This park is currently closed due to fire hazard.
Fire Restrictions in Effect for this Park
Please Note: During a campfire ban, smoking is restricted in all public areas of a park or protected area. Please read this Information Bulletin [PDF].

In This Park

Activities Available at this Park
Facilities Available at this Park

Visitor Information

Visitor Safety Information (park safety, hazards, wildlife safety information, health risks)

Eneas Lakes Provincial Park

Important Notice Attention Visitors – Important Notice!

  • September 6, 2017: Wildfire-related Road Closure

    Access to Eneas Lakes via Munro Lakes FSR is prohibited under section 11(1) of the Wildfire Act, due to the Finlay Creek Area Restriction Order. The Order is in effect September 6, 2017 at 09:00 (PDT) and remains in place until October 31, 2017 at 12:00 noon (PDT), or until the Order is rescinded.

  • Special Note: The road to Eneas Lakes has been deactivated as of April 1, 2002. Access to the park is by 4x4 vehicle only. Recommend packing along a chainsaw, for it is common to find trees and debris across the road on your way in. There is no signage on the forestry road to Eneas Lakes; you should have a good forestry map for the area.

About This Park

Eneas Lakes Provincial Park

Eneas Lakes Provincial Park encompasses the Thompson Plateau landscape and the Southern Thompson Uplands. It features four beautiful lakes in a pristine fir and pine forest setting. Off the beaten track, this picturesque setting with primitive camping attracts enthusiasts who enjoy a wilderness experience with good fishing, canoeing, wildlife viewing, snowmobiling and hiking opportunities. The park is very rustic and has an undeveloped campground with limited facilities.

Park Size: 1036 hectares

Location and Maps

Limited road access - 20 km of rough gravel road along the Munro Lake Forest Service Road west of Peachland. Four-wheel drive vehicles recommended; 4 km further northwest of Darke Lake Provincial Park. Please note the logging road going into Eneas Lake is not maintained; very rugged terrain. The closest communities, towns and cities are Summerland and Peachland.

Nature and Culture

  • History - The park was created in 1956 and established in 1968.
  • Conservation - The park features a unique lake complex consisting of Big and Little Eneas Lakes, Island Lake and Tsuh Lake. When water levels are high, Big Eneas and Little Eneas form one a single 25ha lake. Island Lake is accessible only by boat or foot and has no development along its heavily forested shores. The park also encompasses the upper drainages of the lakes. The pristine fir and pine forest is habitat for the red listed Northern goshawk.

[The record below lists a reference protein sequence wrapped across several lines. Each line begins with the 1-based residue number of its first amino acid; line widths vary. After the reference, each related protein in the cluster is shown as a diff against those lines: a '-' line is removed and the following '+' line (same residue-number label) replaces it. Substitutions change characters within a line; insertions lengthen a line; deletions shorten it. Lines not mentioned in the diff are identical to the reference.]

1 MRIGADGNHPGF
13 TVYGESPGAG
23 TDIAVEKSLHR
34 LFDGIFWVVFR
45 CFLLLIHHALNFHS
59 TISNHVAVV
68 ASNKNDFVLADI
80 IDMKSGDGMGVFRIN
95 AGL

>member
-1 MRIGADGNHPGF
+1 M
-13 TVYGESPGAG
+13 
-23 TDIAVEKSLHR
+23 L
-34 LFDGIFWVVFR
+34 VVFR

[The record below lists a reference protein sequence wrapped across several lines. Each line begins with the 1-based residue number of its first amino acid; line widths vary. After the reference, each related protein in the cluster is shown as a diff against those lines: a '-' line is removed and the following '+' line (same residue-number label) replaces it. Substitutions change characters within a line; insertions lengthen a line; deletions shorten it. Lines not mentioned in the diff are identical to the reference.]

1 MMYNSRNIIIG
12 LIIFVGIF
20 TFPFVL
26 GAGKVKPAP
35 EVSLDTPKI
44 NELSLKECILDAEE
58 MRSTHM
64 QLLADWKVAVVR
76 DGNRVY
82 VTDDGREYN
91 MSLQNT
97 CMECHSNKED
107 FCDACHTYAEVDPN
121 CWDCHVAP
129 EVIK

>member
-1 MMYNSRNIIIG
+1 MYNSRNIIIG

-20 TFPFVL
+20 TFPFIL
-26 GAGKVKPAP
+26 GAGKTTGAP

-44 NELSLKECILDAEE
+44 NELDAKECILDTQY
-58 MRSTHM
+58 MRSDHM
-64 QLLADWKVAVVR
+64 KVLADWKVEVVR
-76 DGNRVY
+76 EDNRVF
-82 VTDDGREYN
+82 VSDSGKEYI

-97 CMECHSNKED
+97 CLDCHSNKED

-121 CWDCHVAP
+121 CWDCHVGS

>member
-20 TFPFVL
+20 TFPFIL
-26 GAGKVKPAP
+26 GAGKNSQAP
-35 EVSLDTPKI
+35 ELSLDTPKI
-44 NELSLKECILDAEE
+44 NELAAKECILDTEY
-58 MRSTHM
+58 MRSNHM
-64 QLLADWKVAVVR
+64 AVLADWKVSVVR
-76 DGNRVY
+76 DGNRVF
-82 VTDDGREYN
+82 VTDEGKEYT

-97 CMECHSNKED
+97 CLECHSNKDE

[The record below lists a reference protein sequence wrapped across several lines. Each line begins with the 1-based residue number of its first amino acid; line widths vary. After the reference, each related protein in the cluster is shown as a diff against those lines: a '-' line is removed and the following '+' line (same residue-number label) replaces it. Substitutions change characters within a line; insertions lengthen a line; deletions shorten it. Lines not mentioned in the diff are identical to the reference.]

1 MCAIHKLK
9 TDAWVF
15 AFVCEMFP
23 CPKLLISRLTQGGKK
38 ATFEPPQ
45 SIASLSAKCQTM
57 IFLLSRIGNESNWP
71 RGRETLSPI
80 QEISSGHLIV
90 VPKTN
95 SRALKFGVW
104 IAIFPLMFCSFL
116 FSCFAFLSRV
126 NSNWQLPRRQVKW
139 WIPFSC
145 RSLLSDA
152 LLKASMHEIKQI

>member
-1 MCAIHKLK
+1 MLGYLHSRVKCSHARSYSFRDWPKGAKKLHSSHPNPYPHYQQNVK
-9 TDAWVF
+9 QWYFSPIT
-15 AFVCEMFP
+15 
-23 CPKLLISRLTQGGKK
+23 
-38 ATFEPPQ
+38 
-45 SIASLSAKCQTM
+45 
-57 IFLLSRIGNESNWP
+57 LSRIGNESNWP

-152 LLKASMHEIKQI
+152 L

• General Wildlife, Marine & Outdoor Ethics Information

Management Planning

Management Planning Information

Activities Available at this Park

Canoeing

Canoeing

There are paddling, canoeing and kayaking opportunities at this park.
Cycling

Cycling

Mountain biking is permitted. Cycling is very difficult due to the road access; trails are not very bike friendly. Bicycle helmets are mandatory in British Columbia.
Fishing

Fishing

The lakes are known for their numerous small rainbow trout. There is a spring closure on Eneas Creek. Anyone fishing or angling in British Columbia must have an appropriate licence.
Hiking

Hiking

There are hiking areas in the park but trails have not been developed and signs are not posted. For your own safety and the preservation of the park, shortcutting trails destroys plant life and soil structure. This is a backcountry area - please use caution.
Horseback Riding

Horseback Riding

Horseback riding is permitted.
Pets on Leash

Pets on Leash

Pets/domestic animals must be on a leash at all times and are not allowed in beach areas or park buildings. You are responsible for their behaviour and must dispose of their excrement.Backcountry areas are not suitable for dogs or other pets due to wildlife issues and the potential for problems with bears.

Facilities Available at this Park

Cabins / Huts

Cabins / Huts

There are two cabins located on the north end of Tuch Lake that are open to the public. These cabins are part of the Eneas Lake circuit and frequented by hunters on a regular basis. The cabins are accessible by 4x4 vehicle only; very rough road.
Campfires

Campfires

There are no regular fire pits in this park. Be prepared to bring a portable stove for cooking. Eneas Lakes is like a forestry site with no facilities. Fire bans are common in this park and the Penticton Forest District is responsible for advising the status of fire bans.
Vehicle Accessible Camping

Vehicle Accessible Camping

This park has four level undeveloped campgrounds which offer vehicle accessible campsites on a first-come, first-served basis - campsite reservations are not accepted. There are no services provided and campers should be self-sufficient. Note: limited vehicle use; 4x4 vehicles can only access, as road has been deactivated. The park and camping areas are open all year if accessible.
Walk-In/Wilderness Camping

Walk-In/Wilderness Camping

Wilderness, backcountry or walk-in camping is allowed, but no facilities are provided.